Appreciation can stop brain drain
Question: I have trouble retaining workers for the long haul. Is there a magic method to employee retention? Anything has to be better than the short-term workers we have hired.
Answer: Your first step is to take primary ownership of keeping key people. Find out why they leave. Ask what it would take to keep them. Let them know that you value them by getting to know them.
Here are some things that I've used over the years:
Bill Bryan is a counselor with the Service Corps of Retired Executives. SCORE offers counseling, workshops and seminars on small business operations. You can reach Bryan through SCORE, 515 N Court St. 815-962-0122, for information and appointments.
- Find out who they are. Have you ever spent time to find out about their lives and interests? Do you know their children's names? Do you know what's important to them? It's a tall order, but it is important.
- Help them do their best. Observe and listen to your employees. If an employee excels at what she does, she is likely to be happier, more productive and want to stay with the company.
- Be the teacher. Teach your lead people and fellow managers how to work with people. It works best if you hire managers with good people skills. If you have promoted from within, put people skills high on the qualification list. You need to be able to demonstrate good managerial skills with you managers if you expect them to manage well.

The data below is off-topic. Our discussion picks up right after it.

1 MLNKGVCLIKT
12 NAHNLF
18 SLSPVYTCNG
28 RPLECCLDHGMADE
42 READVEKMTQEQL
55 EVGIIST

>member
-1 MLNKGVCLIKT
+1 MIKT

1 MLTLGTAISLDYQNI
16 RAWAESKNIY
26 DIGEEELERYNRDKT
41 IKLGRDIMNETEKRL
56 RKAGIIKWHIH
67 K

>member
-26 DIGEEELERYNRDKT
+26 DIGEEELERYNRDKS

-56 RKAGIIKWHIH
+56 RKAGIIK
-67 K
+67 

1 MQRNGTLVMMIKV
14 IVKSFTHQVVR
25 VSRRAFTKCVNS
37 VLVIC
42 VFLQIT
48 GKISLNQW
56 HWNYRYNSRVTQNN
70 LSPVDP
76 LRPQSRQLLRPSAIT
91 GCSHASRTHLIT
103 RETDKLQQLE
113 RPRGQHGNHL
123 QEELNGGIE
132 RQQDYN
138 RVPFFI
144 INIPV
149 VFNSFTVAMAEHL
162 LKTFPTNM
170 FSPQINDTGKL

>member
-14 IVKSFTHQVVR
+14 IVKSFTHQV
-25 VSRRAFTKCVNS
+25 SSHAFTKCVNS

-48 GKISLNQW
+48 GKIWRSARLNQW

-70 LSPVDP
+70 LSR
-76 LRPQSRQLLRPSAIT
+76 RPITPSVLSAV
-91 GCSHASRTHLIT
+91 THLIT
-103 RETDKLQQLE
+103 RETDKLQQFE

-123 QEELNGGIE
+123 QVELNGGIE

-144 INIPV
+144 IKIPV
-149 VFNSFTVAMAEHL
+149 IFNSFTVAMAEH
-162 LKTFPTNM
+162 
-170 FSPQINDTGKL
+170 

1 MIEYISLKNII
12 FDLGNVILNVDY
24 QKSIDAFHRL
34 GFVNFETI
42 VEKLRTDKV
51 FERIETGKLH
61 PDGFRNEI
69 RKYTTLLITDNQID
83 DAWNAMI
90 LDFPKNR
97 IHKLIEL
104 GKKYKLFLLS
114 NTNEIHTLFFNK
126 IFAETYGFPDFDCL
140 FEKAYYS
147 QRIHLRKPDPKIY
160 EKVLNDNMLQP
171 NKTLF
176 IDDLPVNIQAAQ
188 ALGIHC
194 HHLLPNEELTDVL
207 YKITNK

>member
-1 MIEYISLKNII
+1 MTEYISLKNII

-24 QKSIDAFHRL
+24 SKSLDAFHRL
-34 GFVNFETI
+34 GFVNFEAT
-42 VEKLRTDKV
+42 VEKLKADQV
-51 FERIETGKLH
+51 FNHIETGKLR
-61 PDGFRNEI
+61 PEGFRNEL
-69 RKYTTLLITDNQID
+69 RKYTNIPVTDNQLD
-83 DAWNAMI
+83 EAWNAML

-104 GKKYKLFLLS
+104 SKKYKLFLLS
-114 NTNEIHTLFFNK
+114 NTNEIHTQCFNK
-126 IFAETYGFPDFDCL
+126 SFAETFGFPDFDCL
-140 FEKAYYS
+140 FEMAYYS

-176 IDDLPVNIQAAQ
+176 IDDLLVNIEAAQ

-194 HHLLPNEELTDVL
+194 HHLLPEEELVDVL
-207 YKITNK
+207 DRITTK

- Don't burn people out. No matter how loyal and how committed, everyone has a breaking point.
- Show your appreciation. A note on paper carries more weight that just making the comment in passing. You can reward workers with goodies when you see extra effort and skill.
- Challenge the student. Offer employees every opportunity to further their education. The more training they have, the better chance they will provide success for you.
- Empowerment rules. Let your employees be free to do what they do best, what you hired them to do. When an employee thinks he is contributing, he's more apt to stay. Remember to say, "Thank you for a great job."
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